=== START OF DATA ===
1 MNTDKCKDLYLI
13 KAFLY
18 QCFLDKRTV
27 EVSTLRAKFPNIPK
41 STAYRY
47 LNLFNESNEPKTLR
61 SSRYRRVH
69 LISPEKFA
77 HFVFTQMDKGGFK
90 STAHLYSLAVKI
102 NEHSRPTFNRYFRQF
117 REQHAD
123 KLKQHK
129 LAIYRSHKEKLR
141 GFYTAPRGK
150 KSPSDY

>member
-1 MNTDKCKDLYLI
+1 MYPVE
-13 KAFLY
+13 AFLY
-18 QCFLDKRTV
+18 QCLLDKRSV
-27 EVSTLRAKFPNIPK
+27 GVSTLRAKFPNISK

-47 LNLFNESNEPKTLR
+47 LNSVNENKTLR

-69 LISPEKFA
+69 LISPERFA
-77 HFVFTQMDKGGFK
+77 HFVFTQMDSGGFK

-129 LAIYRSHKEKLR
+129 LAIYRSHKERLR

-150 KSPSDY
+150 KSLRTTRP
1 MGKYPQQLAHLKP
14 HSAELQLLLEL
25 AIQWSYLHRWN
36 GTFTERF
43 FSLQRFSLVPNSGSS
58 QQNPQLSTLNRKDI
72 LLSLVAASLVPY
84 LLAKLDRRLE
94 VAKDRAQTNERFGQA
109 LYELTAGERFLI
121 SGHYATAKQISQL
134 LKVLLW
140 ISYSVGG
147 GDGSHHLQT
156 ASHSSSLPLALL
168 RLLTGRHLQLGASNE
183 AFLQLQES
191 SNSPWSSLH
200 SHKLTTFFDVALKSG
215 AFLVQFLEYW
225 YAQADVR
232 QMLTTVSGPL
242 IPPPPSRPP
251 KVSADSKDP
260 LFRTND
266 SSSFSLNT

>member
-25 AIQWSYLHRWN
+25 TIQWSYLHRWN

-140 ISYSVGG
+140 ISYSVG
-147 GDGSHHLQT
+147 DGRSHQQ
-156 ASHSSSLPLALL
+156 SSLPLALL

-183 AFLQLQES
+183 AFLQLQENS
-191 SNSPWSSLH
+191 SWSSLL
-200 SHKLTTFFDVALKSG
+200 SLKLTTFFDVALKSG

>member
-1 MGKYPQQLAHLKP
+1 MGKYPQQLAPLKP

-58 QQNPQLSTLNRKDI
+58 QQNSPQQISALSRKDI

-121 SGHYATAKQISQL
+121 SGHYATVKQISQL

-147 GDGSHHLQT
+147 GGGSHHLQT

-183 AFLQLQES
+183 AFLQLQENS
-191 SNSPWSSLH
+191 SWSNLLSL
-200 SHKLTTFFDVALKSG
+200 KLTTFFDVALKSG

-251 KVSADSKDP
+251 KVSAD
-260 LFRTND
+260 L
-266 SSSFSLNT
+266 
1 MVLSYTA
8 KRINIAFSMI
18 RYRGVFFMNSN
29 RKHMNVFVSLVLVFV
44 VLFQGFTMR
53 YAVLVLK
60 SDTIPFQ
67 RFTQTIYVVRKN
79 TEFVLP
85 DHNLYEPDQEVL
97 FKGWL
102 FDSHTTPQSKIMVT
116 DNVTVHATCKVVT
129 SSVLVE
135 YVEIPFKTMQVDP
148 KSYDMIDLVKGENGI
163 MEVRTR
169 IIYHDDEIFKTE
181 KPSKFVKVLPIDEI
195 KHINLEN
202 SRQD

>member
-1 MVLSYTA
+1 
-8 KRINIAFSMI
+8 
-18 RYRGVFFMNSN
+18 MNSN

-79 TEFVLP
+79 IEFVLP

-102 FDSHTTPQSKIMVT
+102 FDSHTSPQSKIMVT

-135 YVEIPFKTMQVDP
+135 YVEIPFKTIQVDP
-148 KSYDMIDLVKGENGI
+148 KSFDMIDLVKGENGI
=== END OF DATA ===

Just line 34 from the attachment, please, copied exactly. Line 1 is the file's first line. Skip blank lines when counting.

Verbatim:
-150 KSPSDY